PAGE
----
Advice Column #01: Falling Out of Love

Hey Kat,
I feel stuck in my work, but it feels different from writer’s block. Across the board — For painting, writing, baking, music, martial artistry — it’s the same. When I devote and focus on one project, my wheels spin. When I jump between disciplines to give my brain a break, nothing feels like it’s going anywhere.
It’s as though I’m no longer satisfied in my “marriage” with creativity. I’m a different person from the one who started a decade ago.
I don’t want to break up with this part of my life, but it’s not fulfilling anymore. How can I reframe, update, or revitalize this relationship?


Dear Disenchanted,

First off, I love that your creative valence is so high. I mean valence in the chemical sense: your power to combine and interact with a lot of different elements to create something in the world. Thank you for being here and doing what you do.

There’s a William Blake quote I’m obsessed with: “Eternity is in love with the creations of time.” It takes some parsing, but stick with me, okay? 🤔

You and I are living a time-bound life. We’re ticking time bombs that will someday, somehow die. Much of our success on this planet depends on mostly forgetting this fact and carrying on. 🙈🙉🙊

Look at all our extraordinary creations! Cities, governments, all manner of systems, the arts, sciences, medicine, food, religions, games. Not everything works well, but a lot of it really, really does.💡

What Blake means by “eternity” is the sphere above and beyond us, an entirely different plane of reality. The entire thing might be pure consciousness or spirit, or higher beings might live there. They’re capable of being in love with the things that we make. I think of them as muses — the 9 daughters of Zeus and Mnemosyne who preside over the arts and sciences.😍

You refer to your relationship with creativity as a lackluster, now ill-fitting marriage. I want to linger here for a moment, to understand how you currently frame creativity. Your “marriage to creativity” is a familiar story, one that plays out a lot in opinion-forming media. Depictions of suburban ennui in film come to mind: Love is a feeling, it was once there between the two characters, but things have changed and now it’s gone.

In your brief, beautiful note, you imply that you consider love to be a feeling — what you feel around someone who has you a bit spellbound, thanks to the neurons and hormones firing off in your brain. You asked me for a reframe; your self-awareness, wisdom and clarity were so evident in that request. Here is my offering:

Dear one, love is not a feeling. Love is something you build — like a castle or a cathedral — brick by brick, every day, and there are no shortcuts.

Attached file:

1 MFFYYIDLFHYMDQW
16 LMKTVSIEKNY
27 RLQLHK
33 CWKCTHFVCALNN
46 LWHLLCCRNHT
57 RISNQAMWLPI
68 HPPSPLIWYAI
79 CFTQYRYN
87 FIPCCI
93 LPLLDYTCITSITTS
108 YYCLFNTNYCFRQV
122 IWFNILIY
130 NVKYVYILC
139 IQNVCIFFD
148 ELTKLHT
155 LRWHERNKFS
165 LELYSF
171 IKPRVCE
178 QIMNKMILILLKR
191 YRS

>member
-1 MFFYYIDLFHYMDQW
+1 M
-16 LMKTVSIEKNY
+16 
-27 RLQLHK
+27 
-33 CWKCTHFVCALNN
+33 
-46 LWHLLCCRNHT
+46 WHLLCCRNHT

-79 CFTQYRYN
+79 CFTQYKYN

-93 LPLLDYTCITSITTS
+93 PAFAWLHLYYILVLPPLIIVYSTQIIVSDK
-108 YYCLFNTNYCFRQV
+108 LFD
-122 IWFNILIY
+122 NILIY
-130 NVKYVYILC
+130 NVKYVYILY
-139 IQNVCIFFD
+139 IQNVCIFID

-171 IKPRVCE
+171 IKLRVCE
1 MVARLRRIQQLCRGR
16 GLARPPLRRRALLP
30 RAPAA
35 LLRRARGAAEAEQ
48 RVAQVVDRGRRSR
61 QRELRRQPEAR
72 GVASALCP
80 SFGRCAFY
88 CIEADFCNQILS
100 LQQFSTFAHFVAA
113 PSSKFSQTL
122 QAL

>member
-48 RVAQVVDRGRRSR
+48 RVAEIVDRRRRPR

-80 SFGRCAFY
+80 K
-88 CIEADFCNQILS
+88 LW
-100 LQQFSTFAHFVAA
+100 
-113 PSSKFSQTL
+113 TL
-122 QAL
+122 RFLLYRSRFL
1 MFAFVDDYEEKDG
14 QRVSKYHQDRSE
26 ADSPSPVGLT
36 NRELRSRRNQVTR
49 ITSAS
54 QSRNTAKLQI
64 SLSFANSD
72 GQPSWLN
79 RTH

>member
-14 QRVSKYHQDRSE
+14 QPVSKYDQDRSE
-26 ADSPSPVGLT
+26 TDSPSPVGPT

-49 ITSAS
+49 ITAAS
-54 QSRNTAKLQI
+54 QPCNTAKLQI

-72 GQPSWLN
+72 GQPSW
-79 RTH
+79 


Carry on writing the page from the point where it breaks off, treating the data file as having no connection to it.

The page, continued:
It looks like this:

You wake up in the morning and look at your beloved beside you. Feel your love for them, but please also decide to pour those feelings into action. Decide that all your words and actions that day will emanate from that love. Show up. Get clear. For as long as it holds true.

OK, let’s replace the person with your Creativity. You clearly love Creativity, and you act on it through your many outlets. I adore you for that. Be brutally honest with yourself though: are you showing up fully to your easel, blank page, kitchen, instrument, practice? Only you can say. Lastly, but most significant in your situation: getting clear. From where I sit, what’s mainly causing the stuck feeling is that right now, you’re not a clear channel. Your “wheels spin” and you hop from one discipline to another, “not going anywhere”. You’re generating lots of heat, but not necessarily light. And that sparkling, glimmering light is what you want, right? The kind that pours in through a south-facing window into your kitchen, through the water glasses sitting on the table.

Disenchanted, I think there’s tension in your tissues. Your heart and mind are crackling with a sense of unease or malaise. In that state, the muses can't speak through you. Right now, maybe your creative outlets are just distraction from the discomfort. I invite you to sit with the unease, really feel it and let it cycle through you before picking up your tools. 😳

The muses love when you take good care of your mind, body, and spirit; that’s how you become a nice, big microphone for them. They also love devotion and consistency. They smile and alert each other: “Yes! That one knows what’s up. Let's visit often.”

You say you’re a different person than 10 years ago. Sure, it’s possible painting, writing, music, baking, and martial arts don’t speak to you anymore. But may I be bold? I think what you’ve really outgrown is the pervasive, "high highs, low lows" concept of romantic love — your relationship to Creativity is based on this, it seems. Try instead to think of love/creativity as something you must build. I guarantee: if you build it, the muses will come.

With all my love and intelligence,